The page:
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Can i burn .pdf files to a dvd r/dvd rw [Closed]

jenna - Latest answer on Apr 15, 2010 10:18PM
can i burn .pdf files unto a dvd r/dvd rw disc?
if anyone can please help me as its very important?
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moins plus
How to Burn a CD/DVD

You have a DVD/CD burner in your computer, but have no idea how to burn a DVD/CD, well here's how.

It's usually pretty easy. Most CD writers come with some kind of DVD/CD writing software. Since this varies from manufacturer to manufacturer, this is going to be a VERY basic lesson. It should help get you started though.

Not sure where your DVD/CD burning program is? It should be lurking somewhere under the Start menu, Programs (it's not necessarily on your desktop or quick launch toolbar).

OK, assuming that you've discovered the location of your DVD/CD burning program, here's how it typically works:

1. First, if you get an option for either writing manually or via a wizard, pick the wizard (you can get fancier later on).

2. OK, now you are probably going to be asked what kind of DVD/CD you want to write, either audio or data. If you're saving files, choose data. If you're pirating music, oops, I mean making a music CD for your own use from your own CDs, choose music.

Note that for music CDs and for stuff you want to archive, a CD-R is your best choice. If you have a CD-RW, use that for data that you may or may not want to save (they don't always work so hot for music, at least from the standpoint that many CD players refuse to play CD-RWs).

3. OK, the next step is probably choosing files. Most of the time you'll get a "Windows Explorer" type interface that lets you either choose files manually or just drag & drop.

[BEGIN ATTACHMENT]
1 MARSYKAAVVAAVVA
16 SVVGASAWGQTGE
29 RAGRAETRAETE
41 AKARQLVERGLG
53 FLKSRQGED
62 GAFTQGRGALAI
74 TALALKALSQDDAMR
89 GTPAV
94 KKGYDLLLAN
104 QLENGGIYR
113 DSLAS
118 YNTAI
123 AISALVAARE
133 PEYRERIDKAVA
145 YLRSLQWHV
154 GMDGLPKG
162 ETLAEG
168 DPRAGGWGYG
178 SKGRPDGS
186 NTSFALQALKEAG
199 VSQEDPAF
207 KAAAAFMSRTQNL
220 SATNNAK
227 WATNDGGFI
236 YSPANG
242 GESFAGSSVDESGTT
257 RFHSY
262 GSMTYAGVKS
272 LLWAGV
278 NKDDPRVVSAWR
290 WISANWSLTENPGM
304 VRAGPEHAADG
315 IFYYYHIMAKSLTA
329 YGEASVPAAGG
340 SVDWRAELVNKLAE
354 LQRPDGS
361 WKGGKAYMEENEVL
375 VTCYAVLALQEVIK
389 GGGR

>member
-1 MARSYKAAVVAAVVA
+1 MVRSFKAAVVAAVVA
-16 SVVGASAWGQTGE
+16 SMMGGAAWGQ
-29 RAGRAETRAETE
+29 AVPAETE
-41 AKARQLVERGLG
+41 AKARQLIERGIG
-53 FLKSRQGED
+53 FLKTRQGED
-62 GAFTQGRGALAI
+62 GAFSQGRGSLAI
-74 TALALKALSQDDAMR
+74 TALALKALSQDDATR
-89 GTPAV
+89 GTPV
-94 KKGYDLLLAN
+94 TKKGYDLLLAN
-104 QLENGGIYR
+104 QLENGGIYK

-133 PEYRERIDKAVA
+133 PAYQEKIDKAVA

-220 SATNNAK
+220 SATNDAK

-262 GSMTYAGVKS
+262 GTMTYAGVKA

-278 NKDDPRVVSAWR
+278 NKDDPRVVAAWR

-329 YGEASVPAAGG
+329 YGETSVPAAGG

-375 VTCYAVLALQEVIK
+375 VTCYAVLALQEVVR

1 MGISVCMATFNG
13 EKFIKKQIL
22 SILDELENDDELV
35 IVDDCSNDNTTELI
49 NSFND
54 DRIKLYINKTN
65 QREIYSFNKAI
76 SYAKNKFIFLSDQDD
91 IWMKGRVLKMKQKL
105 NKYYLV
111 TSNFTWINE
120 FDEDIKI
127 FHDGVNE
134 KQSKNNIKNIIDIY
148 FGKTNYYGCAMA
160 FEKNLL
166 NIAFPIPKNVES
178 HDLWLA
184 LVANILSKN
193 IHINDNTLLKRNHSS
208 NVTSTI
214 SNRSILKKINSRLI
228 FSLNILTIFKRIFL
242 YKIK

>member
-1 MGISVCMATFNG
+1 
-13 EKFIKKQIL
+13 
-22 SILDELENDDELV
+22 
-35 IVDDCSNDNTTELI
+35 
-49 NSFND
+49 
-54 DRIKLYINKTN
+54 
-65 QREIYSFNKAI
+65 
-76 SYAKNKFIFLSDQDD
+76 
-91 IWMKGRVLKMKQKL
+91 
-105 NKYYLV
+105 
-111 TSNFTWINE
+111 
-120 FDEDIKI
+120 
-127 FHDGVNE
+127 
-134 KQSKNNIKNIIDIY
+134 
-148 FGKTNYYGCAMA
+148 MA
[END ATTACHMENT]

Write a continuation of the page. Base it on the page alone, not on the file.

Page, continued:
4. That should be about it. At this point, you should have an option for writing the CD.

Note that most programs will let you "test" before you write the CD. The first couple times you use the CD burner, this may not be a bad idea. If you find you have no problems, this is probably a step you can safely skip from then on.

During the actual CD writing process, it's best not to mess with your computer. Just stand 4-6 feet away and let it write the CD.


Most DVD/CD recorders record on the fly. If the computer is busy and can't get the info to the CD burner fast enough, you'll get a buffer underrun error - and your CD will be useless (well, you could make a modernistic coaster out of it I suppose).

Burning with Windows XP

Did you know that Windows XP has built-in CD burning software? That's right, and I'm gonna tell you how to use it...

It's actually very easy. Here's all ya do:

1. First, you need to tell Windows what files you want copied to CD. You can do this in a couple of different ways:

Method 1 -

The first method is to right-click the file you want to copy, then select Send To, CD-R (or whatever your CD writer is called).

Of course, you can use your CTRL key to select multiple files then send the whole mess to the CD burner. For more on the exciting world of multiple selections, head to:

When you do this Send To thing, you'll get a cute little "balloon" from your system tray telling you that the files have been added to your recording list. Click that little balloon and you'll open the list.

Method 2 -